The Dreamer Load

Any idea what weighs 45 tons?  Hmm… let’s ask Google that question…

this GE switcher/4-axle diesel locomotive...

this whale, who had an unfortunate run-in with a cargo ship...

the crane that took out this house (yikes!)...

and (of course) the world's largest time capsule...

So, perhaps that puts into perspective the “Dreamer Load” dumped on our yard…

these two piles represent about half of our load

That, my friends, would be 45 tons of landscaping rocks.  So, why would we subject ourselves to this rock invasion?  Well, we have a few good reasons:

1) We live in the desert – so grass is not only difficult to keep alive, it requires a lot of water – which is a precious resource in these parts

2) The city we live in offers a rebate if we convert our grass into “desert-scape” that requires less water

3) Desert-scape landscaping is easier to maintain

4) We think the rocks – with some soon-to-be-added desert plants – add to the southwest charm of our Dream

So, with that decision made, we headed out on a field trip – to rock quarries – to check out the rock options.  What we found was a dizzying array of choices.  First, we had to pick a color:

(work with us here... we have yet to invest in photo shop)

Then, we had to pick a size…

size matters

We both agreed on the size, 1/2 inch screened.  Too much bigger looks chunky.  Too much smaller looks dirty/sandy.  However, we did disagree on the color.  Mr. Dreamer preferred a red tone, while Mrs. Dreamer leaned towards brown.  In the end, Mrs. Dreamer proved most persuasive and we went with Apache Brown.  It’s not the cheapest rock available – but we decided that this was a job we only want to do once and we might as well spend a bit more cash on a color we really like – instead of the cheapest one.  It ended up looking very nice and we’re quite pleased with the choice.

With that decision made, now we needed to know how much rock it would take to cover our yard.  From the professional estimates we got, we knew that 1 ton of 1/2″ rock covers 120 square feet with a two-inch depth.  But how much square footage are we working with???  To find out, we used a super-cool website,, for free! (One “pro” offered to do the exact same thing for us for $250.)  We just walked around the perimeter with measuring tape, sketched out what we planned to do, plugged in those numbers and voila! Here’s what it looks like:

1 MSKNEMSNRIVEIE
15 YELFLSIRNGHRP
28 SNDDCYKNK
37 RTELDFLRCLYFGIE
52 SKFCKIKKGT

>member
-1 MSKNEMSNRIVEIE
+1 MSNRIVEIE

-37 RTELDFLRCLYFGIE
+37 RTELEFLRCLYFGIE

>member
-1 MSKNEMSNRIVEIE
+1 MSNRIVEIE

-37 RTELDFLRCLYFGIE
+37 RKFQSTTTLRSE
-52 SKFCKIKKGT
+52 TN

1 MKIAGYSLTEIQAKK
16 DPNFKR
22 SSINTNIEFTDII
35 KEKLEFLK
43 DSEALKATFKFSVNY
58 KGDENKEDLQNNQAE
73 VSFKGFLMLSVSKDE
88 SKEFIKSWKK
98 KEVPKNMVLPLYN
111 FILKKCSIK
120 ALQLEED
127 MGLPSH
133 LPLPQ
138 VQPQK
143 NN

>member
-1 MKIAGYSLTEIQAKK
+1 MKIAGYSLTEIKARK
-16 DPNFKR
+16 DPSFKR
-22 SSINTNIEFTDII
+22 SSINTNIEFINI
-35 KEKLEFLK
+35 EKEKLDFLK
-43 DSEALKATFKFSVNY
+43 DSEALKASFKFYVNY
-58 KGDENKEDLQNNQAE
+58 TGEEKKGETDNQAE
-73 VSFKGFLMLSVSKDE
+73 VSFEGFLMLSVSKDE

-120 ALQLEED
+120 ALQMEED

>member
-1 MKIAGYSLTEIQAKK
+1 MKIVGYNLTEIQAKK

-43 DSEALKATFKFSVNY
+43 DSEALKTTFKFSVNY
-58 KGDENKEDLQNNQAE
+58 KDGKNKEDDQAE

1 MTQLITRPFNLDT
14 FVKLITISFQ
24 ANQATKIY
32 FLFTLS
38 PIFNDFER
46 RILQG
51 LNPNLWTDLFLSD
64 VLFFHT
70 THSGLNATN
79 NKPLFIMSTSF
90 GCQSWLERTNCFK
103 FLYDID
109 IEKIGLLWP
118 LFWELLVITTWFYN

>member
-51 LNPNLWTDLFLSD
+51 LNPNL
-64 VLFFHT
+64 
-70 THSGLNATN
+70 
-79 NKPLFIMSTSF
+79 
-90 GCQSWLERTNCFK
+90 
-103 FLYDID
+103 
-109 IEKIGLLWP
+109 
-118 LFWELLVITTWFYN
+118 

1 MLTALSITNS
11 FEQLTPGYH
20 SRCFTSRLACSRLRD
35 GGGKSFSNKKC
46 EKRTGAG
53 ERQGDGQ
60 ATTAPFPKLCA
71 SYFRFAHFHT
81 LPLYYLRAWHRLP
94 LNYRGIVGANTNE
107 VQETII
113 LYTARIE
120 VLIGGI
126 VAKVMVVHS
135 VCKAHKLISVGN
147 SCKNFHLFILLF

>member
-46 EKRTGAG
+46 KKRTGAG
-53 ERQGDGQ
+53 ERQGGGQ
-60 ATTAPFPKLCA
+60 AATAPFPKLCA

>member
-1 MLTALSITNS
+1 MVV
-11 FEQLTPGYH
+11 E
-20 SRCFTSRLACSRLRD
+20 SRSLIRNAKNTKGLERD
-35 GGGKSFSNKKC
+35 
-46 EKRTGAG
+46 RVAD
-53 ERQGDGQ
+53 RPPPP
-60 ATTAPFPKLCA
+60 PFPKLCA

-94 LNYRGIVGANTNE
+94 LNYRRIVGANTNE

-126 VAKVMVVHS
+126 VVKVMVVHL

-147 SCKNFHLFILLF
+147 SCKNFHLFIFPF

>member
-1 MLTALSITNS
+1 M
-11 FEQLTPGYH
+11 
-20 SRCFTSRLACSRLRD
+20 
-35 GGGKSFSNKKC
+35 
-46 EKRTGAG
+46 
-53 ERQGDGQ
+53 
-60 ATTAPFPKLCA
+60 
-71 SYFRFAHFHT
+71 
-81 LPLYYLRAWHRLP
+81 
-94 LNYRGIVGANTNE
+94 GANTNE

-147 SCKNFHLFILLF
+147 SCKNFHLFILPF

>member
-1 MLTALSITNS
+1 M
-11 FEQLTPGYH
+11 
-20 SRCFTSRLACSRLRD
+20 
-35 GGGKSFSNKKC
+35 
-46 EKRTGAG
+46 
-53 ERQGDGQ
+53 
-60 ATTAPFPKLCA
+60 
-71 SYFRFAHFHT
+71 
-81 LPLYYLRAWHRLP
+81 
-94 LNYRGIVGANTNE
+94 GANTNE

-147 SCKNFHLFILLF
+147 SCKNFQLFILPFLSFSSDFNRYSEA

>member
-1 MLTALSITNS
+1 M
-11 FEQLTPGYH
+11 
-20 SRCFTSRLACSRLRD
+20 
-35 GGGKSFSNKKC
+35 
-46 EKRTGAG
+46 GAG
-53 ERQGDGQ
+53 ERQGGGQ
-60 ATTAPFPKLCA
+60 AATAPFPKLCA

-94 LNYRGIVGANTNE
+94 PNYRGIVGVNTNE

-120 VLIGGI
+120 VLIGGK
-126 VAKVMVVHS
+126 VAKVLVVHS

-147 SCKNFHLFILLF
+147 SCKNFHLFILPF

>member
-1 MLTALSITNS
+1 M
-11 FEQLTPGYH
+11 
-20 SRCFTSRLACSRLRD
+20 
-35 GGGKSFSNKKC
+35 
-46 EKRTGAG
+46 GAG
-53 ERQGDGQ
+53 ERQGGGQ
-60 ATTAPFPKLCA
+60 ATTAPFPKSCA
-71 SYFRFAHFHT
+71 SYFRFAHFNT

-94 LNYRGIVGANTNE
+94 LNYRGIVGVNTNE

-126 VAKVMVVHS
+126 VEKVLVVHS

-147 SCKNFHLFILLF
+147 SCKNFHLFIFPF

our lot is 1/5 of an acre

The brown areas are where we planned to put the rock.  This program allowed us to calculate the square footage of just that area.  Turned out to be 5,400 square feet – plug that into the earlier equation and it turned out we needed 45 tons!

So, now we knew the color, size and amount of rock needed – we just needed to pull the trigger and make the purchase.  We thought that by skipping the fancy landscaping show rooms and heading straight to the quarries, we could cut down on the cost.  We were wrong!  The average cost for the Apache Brown rock we wanted at those places was $45/ton.  So, Mr. Dreamer took to one of our favorite websites, Craig’s List, to hunt down a better deal – and we got one!  For just $33/ton – we were able to buy the exact rock we needed through an independent trucker.